It’s not a bad thing, because even when you’re mimicking something blatantly, if the source material is great, there’s a good chance the results will be nearly equal. That’s exactly what you get with this game, a near by-the-numbers remake of Arkham City, with a different story painted over it. It’s all just as fun as I remember, but it doesn’t leave me near as impressed, thanks to feeling like a retread.
What is great, though, is the story. I’d like to get this out-of-the-way first; even though the story in this game is very enjoyable, this series is in desperate need of a game that doesn’t focus on The Joker as the main antagonist. The Joker is easily the most recognizable and best written villain for Batman. His popularity is probably even larger than Batman himself, as he’s become a force unto his own, but it’s time we retired him for a year or two.
Thankfully, I don’t think it’s possible for even Rocksteady to top some of Joker’s best moments in this game, so whomever takes over the inevitable sequel to this series might have an easy out for not including him. There is a segment about halfway through this game that involves the Joker that may go down as my all-time favorite Batman moment ever, and that’s all I’m going to say about that. There’s nothing more I can say to convince anyone with concerns about the story of this game than that. While the assassin storyline feels like a long-forgotten afterthought in Arkham Origins, the final half of the game has enough great moments including a particularly wonderful performance from 2013’s man of the year Troy Baker as the Clown Prince of Crime himself, to keep any dedicated fan of Batman satisfied.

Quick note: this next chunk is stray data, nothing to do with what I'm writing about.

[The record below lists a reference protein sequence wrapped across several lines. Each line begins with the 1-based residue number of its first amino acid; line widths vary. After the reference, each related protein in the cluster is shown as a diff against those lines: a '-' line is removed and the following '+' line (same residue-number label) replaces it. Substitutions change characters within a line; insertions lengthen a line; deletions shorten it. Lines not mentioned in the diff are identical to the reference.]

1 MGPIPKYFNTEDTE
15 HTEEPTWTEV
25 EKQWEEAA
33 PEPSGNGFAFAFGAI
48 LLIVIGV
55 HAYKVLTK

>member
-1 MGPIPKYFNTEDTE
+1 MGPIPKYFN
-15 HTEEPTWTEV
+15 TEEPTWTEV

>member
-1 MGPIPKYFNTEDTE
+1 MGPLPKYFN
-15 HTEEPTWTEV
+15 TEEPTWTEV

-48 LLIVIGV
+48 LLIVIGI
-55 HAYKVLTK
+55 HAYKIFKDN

While it’s hard to shake the feeling of crushing familiarity, Arkham Origins still does what the entire series has done best. Some technical issues brought down my enjoyment a bit, the frame rate chugged horribly for me anytime the game tried to throw too much on-screen at once, and a few freezes of my console were certainly not apprecgiated. But it remains an admirable addition to the series, and one that any fan should enjoy thoroughly. While it doesn’t reach the same highs that Arkham City did, few games do. If you’re searching for something to play while waiting for the new consoles to drop in a few short days, or even skipping out on the next generation launch completely, there are far worse games you could spend your time and money on.